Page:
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Your Financial Models Are Wrong!

Investment Managers Use Incorrect Return Assumptions in Their Models

Measuring and modeling financial returns are important for investors to understand their risks and expectations. Understanding how frequently worst-case events can happen has become increasingly important as we're in the 9th year of a bull cycle and valuations are above their long term averages. Money managers use financial models to measure the risk and return profiles of their investment returns, the problem is that they're doing it wrong.

Most of the widely used financial time series models assume financial returns or the logarithm of financial returns are normally distributed. However, many empirical studies have shown that the distributions of financial returns are non-normal and heavy-tailed, indicating that extreme values, especially negative shocks, are more likely to occur than the investment managers model for (Müller et al., 1998; Cont et al., 2001; Ibragimov et al., 2013). Due to the increasing market volatility over the past decades and the challenges for traditional financial models to capture the heavy tail risks, it is crucial to examine the true distribution of financial returns and the risks inherited in using stylized financial models.

1. Assuming the market behaves normally is wrong

Widely used financial models, including the famous Nobel winner models, Black Scholes Merton and Generalized Autoregressive Conditional Heteroskedasticity (GARCH), assume that returns or the noise of returns are normally distributed. The main reason these models assume return normality is simplicity. The symmetric bell-shaped normal distribution with most of the densities concentrated around the mean is easy to model. The problem - financial returns are actually not normally distributed! The significant divergence between the true return distribution and normal distribution could result in inaccurate estimates and forecasts of future returns or risks.

2. The market has significantly more negative returns than accounted for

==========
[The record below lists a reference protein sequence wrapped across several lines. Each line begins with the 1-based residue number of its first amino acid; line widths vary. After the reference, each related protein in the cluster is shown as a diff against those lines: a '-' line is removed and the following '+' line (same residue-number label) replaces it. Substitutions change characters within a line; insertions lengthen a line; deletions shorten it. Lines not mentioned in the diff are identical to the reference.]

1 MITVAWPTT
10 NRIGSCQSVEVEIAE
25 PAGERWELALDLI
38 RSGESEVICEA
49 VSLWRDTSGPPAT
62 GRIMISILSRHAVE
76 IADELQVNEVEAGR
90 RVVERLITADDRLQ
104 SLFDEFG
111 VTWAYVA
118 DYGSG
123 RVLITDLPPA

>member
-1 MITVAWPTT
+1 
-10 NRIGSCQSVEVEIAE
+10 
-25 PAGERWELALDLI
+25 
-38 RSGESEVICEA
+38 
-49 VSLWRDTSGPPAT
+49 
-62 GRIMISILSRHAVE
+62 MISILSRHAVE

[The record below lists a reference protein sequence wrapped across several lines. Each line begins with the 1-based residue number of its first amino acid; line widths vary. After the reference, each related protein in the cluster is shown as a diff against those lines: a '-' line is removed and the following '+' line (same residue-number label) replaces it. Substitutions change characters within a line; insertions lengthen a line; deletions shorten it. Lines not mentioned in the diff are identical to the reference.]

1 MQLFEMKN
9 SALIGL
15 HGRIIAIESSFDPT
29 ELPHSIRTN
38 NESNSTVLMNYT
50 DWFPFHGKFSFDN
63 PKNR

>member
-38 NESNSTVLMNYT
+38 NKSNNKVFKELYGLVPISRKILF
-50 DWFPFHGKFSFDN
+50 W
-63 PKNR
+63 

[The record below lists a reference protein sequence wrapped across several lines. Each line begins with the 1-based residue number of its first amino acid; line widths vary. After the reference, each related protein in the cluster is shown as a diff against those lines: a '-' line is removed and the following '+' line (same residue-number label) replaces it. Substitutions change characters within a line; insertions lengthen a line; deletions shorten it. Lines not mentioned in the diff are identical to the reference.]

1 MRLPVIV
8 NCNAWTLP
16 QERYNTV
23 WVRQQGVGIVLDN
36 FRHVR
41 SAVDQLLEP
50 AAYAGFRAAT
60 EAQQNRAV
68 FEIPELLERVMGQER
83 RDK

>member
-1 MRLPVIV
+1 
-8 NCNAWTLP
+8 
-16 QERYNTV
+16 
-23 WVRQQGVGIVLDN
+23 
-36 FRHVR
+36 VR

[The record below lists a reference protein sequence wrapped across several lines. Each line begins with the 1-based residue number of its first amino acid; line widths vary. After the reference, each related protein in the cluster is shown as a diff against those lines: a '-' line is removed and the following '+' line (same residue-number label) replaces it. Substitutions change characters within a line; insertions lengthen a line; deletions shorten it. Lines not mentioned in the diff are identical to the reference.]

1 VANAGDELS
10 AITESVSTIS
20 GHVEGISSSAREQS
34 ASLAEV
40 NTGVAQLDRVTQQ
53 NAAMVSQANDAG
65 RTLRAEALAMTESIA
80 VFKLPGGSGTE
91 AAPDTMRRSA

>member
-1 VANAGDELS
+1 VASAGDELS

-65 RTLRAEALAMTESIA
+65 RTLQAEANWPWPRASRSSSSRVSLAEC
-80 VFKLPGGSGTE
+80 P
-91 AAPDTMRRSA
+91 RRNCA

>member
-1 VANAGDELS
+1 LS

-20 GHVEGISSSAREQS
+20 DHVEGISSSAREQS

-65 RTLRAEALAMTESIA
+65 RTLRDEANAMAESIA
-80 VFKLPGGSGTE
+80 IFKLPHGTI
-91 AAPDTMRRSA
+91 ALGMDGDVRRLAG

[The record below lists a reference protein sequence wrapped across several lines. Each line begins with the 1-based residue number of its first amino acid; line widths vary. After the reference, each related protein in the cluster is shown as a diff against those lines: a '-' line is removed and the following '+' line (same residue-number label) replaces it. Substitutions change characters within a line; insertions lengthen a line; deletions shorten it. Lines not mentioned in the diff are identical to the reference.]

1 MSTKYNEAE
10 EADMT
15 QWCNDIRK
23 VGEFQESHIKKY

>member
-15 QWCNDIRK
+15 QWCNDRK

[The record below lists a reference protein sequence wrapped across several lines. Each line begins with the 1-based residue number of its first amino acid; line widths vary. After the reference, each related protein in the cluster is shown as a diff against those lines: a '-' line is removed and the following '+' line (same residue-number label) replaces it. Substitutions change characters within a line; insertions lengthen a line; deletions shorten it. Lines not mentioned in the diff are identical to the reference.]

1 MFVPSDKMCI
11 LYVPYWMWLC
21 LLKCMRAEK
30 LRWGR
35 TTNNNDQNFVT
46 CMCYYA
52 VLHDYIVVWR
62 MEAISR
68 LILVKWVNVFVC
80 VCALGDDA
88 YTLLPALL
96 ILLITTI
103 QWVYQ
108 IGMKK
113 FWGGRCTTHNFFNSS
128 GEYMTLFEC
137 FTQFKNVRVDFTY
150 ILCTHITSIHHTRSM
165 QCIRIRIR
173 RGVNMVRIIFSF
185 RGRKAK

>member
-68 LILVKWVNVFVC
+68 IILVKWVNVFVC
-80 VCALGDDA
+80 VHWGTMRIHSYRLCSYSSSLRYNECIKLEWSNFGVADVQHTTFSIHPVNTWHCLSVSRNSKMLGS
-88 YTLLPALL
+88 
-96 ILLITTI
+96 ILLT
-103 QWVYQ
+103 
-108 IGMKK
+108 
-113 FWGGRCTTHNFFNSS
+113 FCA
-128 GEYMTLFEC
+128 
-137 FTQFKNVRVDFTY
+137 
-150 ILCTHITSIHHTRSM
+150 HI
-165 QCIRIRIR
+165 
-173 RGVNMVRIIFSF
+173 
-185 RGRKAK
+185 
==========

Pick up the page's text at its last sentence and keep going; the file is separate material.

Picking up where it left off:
In this section, several techniques are used to examine the behavior of financial returns. We take daily S&P 500 returns from 4/19/2005 – 4/18/2018, 3273 observations.We plot the S&P 500 returns as well a normal distribution with the same mean and standard deviation as the S&P 500 returns.

Figure 1: Density plots of daily S&P500 returns and normal distribution: the black normal density plot is symmetric and the left and right limit of the normal density on the x-axis are set to match the minimum and maximum values of the S&P500 return observations.

Figure 1 shows that daily S&P500 return density significantly diverges that of a normal distribution. First, we implemented Jarque-Bera normality test and Quantile-to-Quantile Plot to further confirm that the S&P 500 returns are statistically significantly non-normal. Jarque-Bera normality test is a common tool for normality testing. The null hypothesis is a joint hypothesis of the skewness being zero and the excess kurtosis being zero, which implies a normal distribution. From Table 2 we could see that the JB Test Statistic is very high and the p-Value is very small, indicating that the S&P 500 returns are significantly non-normal.

Table 1: Jarque-Bera Test for S&P 500 Returns

Figure 2 shows the Quantile-to-Quantile Plot for the S&P 500 returns. We could see that the empirical distribution quantiles diverge from normal distribution quantiles as well as the 95% confidence intervals for the normal quantiles. Therefore, we could conclude that the S&P 500 returns are significantly different from a normal distribution with the same mean and standard deviation.

Figure 2: Quantile-to-Quantile Plot for S&P 500 Returns. The red solid line is the quantiles of the normal distribution. The red dashed line is the 95% confidence interval for the quantiles of the normal distribution. The black dots are the quantiles for the S&P 500 returns empirical distribution.